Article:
AP Comaprative Government Vocabulary Study Guide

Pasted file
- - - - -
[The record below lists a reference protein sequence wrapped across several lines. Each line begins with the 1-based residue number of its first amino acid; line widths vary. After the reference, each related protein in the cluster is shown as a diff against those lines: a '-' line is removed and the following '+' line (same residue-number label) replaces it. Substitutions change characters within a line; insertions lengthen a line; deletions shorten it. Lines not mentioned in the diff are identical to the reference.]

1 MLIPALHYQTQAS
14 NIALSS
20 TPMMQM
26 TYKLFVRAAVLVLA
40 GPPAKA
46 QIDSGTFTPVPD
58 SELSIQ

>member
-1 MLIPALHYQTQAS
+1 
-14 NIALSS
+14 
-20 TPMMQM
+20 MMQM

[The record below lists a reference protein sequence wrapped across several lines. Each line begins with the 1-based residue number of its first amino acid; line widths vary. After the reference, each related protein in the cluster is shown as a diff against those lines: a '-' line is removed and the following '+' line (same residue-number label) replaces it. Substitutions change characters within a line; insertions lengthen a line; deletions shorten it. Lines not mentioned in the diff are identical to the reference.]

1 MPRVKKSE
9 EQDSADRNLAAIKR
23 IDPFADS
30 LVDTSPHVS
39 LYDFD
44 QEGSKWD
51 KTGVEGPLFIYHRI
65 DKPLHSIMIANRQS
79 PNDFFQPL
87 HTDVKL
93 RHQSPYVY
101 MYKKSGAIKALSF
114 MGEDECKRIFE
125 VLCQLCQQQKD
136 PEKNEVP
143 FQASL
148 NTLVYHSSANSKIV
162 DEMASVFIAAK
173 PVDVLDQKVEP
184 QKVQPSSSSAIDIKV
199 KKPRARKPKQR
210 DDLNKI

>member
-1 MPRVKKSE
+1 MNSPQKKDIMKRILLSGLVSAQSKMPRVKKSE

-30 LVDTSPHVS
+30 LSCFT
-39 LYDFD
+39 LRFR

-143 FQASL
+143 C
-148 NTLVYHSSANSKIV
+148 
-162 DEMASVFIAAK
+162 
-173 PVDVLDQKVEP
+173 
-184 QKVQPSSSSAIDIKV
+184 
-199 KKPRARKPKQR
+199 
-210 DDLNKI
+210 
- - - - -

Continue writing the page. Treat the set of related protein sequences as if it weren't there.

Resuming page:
civil liberties—limits set on government so that it cannot abuse its power and interfere with the lives of its citizens. democracy—a political system in which citizens enjoy a number of basic civil and political rights, and in which their most important political leaders are elected in free and fair elections and accountable under a rule of law  democratization—the process of developing democratic states governments—are organizations of individuals who are legally empowered to make binding decisions on behalf of a particular community nations—a group of people with a common identity nation-states—where national identification and the scope of legal authority largely coincide political cleavages— national, ethnic, linguistic, and religious differences political cultures—public attitudes towards politics and their role with the political system political system—is a set of institutions, such as parliaments, bureaucracies, and courts, that formulate and implement the collective goals of a society or of groups within it state—a political system that has sovereignty based on the recognized right of self-determination  2  environment—in systems theory, everything lying outside the political system functions—basic activities of government (operating school systems to fighting wars) interest aggregation—combining demands from government into policy alternatives for which substantial political support can be mobilized interest articulation—what individuals and groups in government or society want to get from politics political regime—the structural-functional-policy configuration governments take on at different times political recruitment—the selection of people for political activity political socialization—families, schools, communications media, churches, and all various political structures that develop, reinforce, and transform attitudes of political significance in the society political system—a set of institutions, such as parliaments, bureaucracies, and courts, that formulate and implement the collective goals of a society or of groups within it; (2) a set of institutions and agencies concerned with formulating and implementing the collective goals of a society or of groups within it structural-functional approach—a method used in comparative government to analyze nations based on the structure and functions of their political system system functions—socialization, recruitment, communication   3  agents of political socialization—institutions and organizations that influence political attitudes democratization—a trend towards democracy as the preferred political system legitimacy—feeling of obligation to obey the law marketization—an acceptance of free markets and private profit incentives to run an economy modernization— to process in which society goes through industrialization, urbanization and other social changes that completely transforms the lives of individuals parochials—people who are hardly aware of government and politics participants—citizens involved as actual or potential participants in the political system political culture—public attitudes towards politics and their role within the political system political socialization—how individuals form their political attitudes subjects—citizens who passively obey government officials and the law, but do not vote or actively involve themselves in politics  4  anomic groups—generally spontaneous groups that form suddenly when many individuals respond similarly to frustration, disappointment, or other strong emotions associational groups—groups formed explicitly to represent the interests of a particular group civil society—a society in which people are involved in social and political interactions free of state control or regulation controlled interest group system—characteristics: 1. there is a single group for each social sector, 2. membership is often compulsory, 3. each group in normally hierarchically organized, 4. group are controlled by the government or its agents in order to mobilize support for government policy democratic corporatist interest group system—characteristics: 1. a single peak association normally represents each societal interest, 2. membership in the peak association is often compulsory and nearly universal, 3. peak associations are centrally organized and direct the actions of their members, 4. groups are often systematically involved in making and implementing policy institutional groups—formal groups with other political or social functions in addition to interest articulation interest articulation—the way citizens and social groups express their needs and demands to the government mass media—television, radio, newspaper, magazines, and the Internet non-associational group—groups based on common interests and identities of ethnicity, region, religion, occupation, or perhaps kinship pluralist interest group system—characteristics: 1. multiple groups may represent a single societal interest, 2. group membership is voluntary and limited, 3. Groups often have a loose or decentralized organizational structure, 4. there is a clear separation between interest groups and the government  5 accommodative party systems—mixed characteristics of the consensual and conflictual system associational groups—groups formed explicitly to represent the interests of a particular group authoritarian party systems—a party system that tries to direct society competitive party systems—party systems that try to build electoral support conflictual party system—the legislature is dominated by parties that are far apart on issues or are highly antagonistic toward each other and the party system consensual party systems—major parties are similar on policies and have a reasonable amount of trust in each other and the political system institutional groups—formal groups with other political or social functions in addition to interest articulation interest aggregation—the activity in which the political demands of individuals and groups are combined into policy programs patron-client network—a structure in which a central officeholder, authority figure, or group provides benefits to supporters in exchange for their loyalty proportional representation— a category of electoral formula aiming at a close match between the percentage of votes that groups of candidates (grouped by a certain measure) obtain in elections and the percentage of seats they receive 6 authoritarian regimes—a government where the leaders exercise almost total control of the political and economic systems cabinet—the most important collective decision making body; close advisors to the chief executive confidence relationship—the prime minister must enjoy the confidence of the parliamentary majority at all times constitutional regimes—systems in which the powers of various government units are defined and limited by a written constitution, statutes, and custom  democratic presidential regime—the independence of the legislative and executive functions in emphasized federal system—a system where central and local units each has autonomy in particular spheres of public policy judicial review—the power of a court to review the actions of public sector bodies in terms of their legality or constitutionality parliamentary regimes—the executive and legislative are interdependent policymaking—the stage in the political process where bills become law or edicts are issued by rulers separation of powers—a policy and theory that the legislative, executive, and judicial functions of government should be separated  7 distribution—the act of the government allocation resources that it has extracted to the people extraction—the collection of resources by the government to carry out public policy neotraditional political system—political systems that emphasize stability and the maintenance of an established order; ex. Saudi Arabia night watchman state—a Lockean state where the government limits itself to preserving law, order, and commerce, and protection of its citizens police state—a state with intrusive regulations and extreme extractions of resources; typically associated with totalitarian regimes public policies--authoritative public decisions that government makes regulatory state—a response to the growing complexities of modern life; access is limited to certain goods and services and an increasing number of laws seek to modify and change behavior symbolic policies—speeches, holidays, and monuments to build loyalty and allegiance to the government system goods—characteristics of a functioning and effective political system; order, predictability and stability welfare state—a state emphasizing its distributive activities to provide for health, education, education, employment, housing, and income support with requires high levels of extraction